Date:  September 27, 2013
From:  Kim Kramer
To:  Downtown Task Force
Subject:  Deemed Approved Ordinance (DAO)

In an attempt to deal with downtown public safety and residential quality of life, we face a serious road block in the form of entitlements that are granted in perpetuum. I am referring to alcohol licenses issued by the State and CUP’s issued by the City. Both are granted forever, and to worsen the situation, both are granted to the physical location and not the business in question.

Because of this, we have new businesses Downtown taking over failed businesses and being grandfathered into their ABC license and their CUP.  As conditions change and time marches on, the City is all but helpless to modify either of these entitlements as might be necessary to deal with a changing culture Downtown or any other condition that might warrant an ABC or CUP modification.

The inability of our City to regulate grandfathered alcohol selling establishments Downtown is one of the most significant obstacles to affecting positive changes in public safety and residential quality of life. This needs to be fixed if the Task Force is going to be successful in its mission.

There is a solution. Since the State of California controls the licensing of all alcohol selling establishments throughout the state, the City of Oakland, California was prompted to enact the first ever Deemed Approved Ordinance in 1993. This ordinance authorizes local municipal authority over alcohol selling establishments by issuing Deemed Approved Permits and establishing Public Nuisance Standards that pre-existing retailers must abide by in order to maintain their permit.

The standards are monitored by the City through an enforcement and education program which is paid for by a fee on the deemed approved outlets. The standards do not directly regulate the sale of alcohol, but rather address land use and public safety issues associated with alcohol sales, such as disturbance of the peace, illegal drug activity, public drunkenness, drinking in public, harassment of passersby, public urination, theft, assaults, batteries, acts of vandalism, excessive littering, loitering, illegal parking, excessive loud noises (especially in the late night or early morning hours), traffic violations, curfew violations, lewd conduct, and police detentions and arrests.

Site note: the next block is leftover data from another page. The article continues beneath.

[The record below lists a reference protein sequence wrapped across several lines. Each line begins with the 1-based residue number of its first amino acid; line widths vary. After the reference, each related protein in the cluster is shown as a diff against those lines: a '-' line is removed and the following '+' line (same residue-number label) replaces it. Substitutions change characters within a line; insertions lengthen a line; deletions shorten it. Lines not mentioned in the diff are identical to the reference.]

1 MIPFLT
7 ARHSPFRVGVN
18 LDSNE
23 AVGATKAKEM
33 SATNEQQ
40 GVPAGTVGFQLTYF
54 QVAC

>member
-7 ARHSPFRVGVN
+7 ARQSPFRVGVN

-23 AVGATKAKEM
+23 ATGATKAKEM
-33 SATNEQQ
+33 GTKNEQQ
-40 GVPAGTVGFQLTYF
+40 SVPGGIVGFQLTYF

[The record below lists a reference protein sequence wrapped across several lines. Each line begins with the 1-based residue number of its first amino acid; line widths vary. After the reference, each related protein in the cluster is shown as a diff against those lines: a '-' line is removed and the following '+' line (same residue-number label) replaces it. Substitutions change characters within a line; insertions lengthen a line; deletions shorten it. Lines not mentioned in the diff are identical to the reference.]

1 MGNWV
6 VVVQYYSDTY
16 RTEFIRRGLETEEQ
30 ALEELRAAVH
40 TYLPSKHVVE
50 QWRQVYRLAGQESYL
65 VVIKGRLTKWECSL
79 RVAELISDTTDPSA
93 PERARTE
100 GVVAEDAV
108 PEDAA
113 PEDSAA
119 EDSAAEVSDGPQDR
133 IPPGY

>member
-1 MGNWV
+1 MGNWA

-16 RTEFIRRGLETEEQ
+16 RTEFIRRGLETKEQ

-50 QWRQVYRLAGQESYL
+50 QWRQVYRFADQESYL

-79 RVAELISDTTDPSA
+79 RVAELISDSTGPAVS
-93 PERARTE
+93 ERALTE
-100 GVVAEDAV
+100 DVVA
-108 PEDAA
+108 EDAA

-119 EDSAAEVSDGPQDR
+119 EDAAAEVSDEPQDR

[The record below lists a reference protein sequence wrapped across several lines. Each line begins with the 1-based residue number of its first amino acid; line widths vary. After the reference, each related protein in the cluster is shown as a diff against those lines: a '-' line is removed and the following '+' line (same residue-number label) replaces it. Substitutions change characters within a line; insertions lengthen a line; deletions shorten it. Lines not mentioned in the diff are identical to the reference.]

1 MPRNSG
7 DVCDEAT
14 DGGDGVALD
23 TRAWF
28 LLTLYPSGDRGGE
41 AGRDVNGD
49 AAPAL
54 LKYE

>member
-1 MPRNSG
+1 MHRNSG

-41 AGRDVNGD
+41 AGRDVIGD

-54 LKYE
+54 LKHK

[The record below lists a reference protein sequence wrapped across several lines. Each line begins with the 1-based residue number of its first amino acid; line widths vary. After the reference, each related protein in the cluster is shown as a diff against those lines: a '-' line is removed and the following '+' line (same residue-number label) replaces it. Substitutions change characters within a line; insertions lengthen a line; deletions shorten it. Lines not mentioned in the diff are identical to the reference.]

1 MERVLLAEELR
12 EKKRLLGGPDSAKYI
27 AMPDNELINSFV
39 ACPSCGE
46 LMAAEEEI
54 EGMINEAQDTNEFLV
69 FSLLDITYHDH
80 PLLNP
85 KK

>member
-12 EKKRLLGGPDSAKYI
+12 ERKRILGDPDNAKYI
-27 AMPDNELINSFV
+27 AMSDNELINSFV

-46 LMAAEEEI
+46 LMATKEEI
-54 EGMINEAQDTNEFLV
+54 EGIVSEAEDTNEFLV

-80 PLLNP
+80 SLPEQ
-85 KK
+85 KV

The litany of Public Nuisance Standards described above are not my words. They are the official language of the Deemed Approved Ordinance, yet they describe precisely and exactly the conditions we face as downtown residents every Tuesday, Thursday, Friday, Saturday and Sunday as a direct result of the excessive Late Night Bar Scene in the Downtown Entertainment District.

The State holds ABC licensees accountable for the actions of their patrons while they are inside the business premises and uses the license revocation as a tool to affect positive changes in business and patron behavior.

In the same way, the Deemed Approved Ordinance holds the alcohol selling establishments accountable for the actions of their patrons while they are outside the business premises and uses the permit revocation as a tool to affect positive changes in business and patron behavior, including the issuance of a modified CUP for the business in question.